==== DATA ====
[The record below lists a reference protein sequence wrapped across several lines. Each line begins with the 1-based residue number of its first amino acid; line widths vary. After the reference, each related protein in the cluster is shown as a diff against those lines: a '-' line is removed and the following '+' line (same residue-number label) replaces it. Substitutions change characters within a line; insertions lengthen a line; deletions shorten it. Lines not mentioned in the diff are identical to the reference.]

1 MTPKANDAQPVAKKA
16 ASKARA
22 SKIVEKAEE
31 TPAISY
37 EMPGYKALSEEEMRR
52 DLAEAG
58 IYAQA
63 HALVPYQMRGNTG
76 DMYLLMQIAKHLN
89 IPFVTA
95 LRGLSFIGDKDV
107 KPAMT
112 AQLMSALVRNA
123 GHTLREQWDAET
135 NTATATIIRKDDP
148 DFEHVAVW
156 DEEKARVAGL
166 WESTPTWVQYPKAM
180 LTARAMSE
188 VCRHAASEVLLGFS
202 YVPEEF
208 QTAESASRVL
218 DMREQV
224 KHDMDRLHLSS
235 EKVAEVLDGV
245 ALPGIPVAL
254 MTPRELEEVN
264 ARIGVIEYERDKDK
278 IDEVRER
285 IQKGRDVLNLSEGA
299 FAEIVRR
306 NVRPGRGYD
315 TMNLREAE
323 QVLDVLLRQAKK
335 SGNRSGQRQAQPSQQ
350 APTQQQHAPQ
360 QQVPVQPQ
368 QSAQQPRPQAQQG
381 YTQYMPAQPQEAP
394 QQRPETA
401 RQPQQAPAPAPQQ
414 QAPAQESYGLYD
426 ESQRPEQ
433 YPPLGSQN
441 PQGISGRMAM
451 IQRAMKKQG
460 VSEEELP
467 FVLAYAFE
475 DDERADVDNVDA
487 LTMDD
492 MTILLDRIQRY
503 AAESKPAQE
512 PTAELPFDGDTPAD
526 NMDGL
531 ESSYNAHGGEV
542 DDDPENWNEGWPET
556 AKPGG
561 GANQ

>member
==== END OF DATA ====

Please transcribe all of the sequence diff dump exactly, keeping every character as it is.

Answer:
[The record below lists a reference protein sequence wrapped across several lines. Each line begins with the 1-based residue number of its first amino acid; line widths vary. After the reference, each related protein in the cluster is shown as a diff against those lines: a '-' line is removed and the following '+' line (same residue-number label) replaces it. Substitutions change characters within a line; insertions lengthen a line; deletions shorten it. Lines not mentioned in the diff are identical to the reference.]

1 MTPKANDAQPVAKKA
16 ASKARA
22 SKIVEKAEE
31 TPAISY
37 EMPGYKALSEEEMRR
52 DLAEAG
58 IYAQA
63 HALVPYQMRGNTG
76 DMYLLMQIAKHLN
89 IPFVTA
95 LRGLSFIGDKDV
107 KPAMT
112 AQLMSALVRNA
123 GHTLREQWDAET
135 NTATATIIRKDDP
148 DFEHVAVW
156 DEEKARVAGL
166 WESTPTWVQYPKAM
180 LTARAMSE
188 VCRHAASEVLLGFS
202 YVPEEF
208 QTAESASRVL
218 DMREQV
224 KHDMDRLHLSS
235 EKVAEVLDGV
245 ALPGIPVAL
254 MTPRELEEVN
264 ARIGVIEYERDKDK
278 IDEVRER
285 IQKGRDVLNLSEGA
299 FAEIVRR
306 NVRPGRGYD
315 TMNLREAE
323 QVLDVLLRQAKK
335 SGNRSGQRQAQPSQQ
350 APTQQQHAPQ
360 QQVPVQPQ
368 QSAQQPRPQAQQG
381 YTQYMPAQPQEAP
394 QQRPETA
401 RQPQQAPAPAPQQ
414 QAPAQESYGLYD
426 ESQRPEQ
433 YPPLGSQN
441 PQGISGRMAM
451 IQRAMKKQG
460 VSEEELP
467 FVLAYAFE
475 DDERADVDNVDA
487 LTMDD
492 MTILLDRIQRY
503 AAESKPAQE
512 PTAELPFDGDTPAD
526 NMDGL
531 ESSYNAHGGEV
542 DDDPENWNEGWPET
556 AKPGG
561 GANQ

>member